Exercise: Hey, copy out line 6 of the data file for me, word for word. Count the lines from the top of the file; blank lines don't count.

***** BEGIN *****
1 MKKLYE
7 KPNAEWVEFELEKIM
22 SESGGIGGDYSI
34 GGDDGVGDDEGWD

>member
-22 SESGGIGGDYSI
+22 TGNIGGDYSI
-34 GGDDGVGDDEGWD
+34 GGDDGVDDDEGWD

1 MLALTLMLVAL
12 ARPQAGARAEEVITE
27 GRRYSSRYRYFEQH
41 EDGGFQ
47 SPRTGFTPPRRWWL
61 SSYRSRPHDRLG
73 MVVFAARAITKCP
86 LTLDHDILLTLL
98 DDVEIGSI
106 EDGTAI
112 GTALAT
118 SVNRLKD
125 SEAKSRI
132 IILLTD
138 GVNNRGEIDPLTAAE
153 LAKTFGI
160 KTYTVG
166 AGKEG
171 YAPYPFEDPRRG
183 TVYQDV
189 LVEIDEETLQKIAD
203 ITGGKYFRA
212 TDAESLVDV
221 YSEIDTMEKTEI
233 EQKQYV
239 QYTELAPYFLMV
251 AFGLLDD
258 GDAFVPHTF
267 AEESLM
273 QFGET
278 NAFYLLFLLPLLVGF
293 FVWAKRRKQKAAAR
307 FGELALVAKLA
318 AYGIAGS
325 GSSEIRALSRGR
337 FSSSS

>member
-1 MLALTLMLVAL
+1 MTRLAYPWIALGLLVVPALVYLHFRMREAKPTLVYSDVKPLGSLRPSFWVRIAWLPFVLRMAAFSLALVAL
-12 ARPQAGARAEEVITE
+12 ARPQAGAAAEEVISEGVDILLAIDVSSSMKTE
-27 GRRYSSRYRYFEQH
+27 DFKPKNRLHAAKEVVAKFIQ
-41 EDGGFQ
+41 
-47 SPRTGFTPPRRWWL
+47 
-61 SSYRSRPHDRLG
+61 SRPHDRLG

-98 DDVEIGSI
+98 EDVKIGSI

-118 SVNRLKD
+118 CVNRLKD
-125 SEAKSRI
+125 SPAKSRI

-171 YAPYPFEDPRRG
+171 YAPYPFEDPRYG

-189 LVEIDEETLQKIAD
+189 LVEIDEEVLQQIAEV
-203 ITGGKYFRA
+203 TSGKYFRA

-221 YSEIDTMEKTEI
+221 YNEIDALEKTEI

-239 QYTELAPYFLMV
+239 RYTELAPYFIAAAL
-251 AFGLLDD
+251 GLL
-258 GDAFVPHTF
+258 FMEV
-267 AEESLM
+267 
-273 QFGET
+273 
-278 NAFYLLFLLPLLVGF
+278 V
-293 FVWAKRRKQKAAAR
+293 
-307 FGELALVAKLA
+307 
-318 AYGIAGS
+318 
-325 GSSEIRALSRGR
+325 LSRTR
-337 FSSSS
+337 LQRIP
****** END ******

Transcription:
-22 SESGGIGGDYSI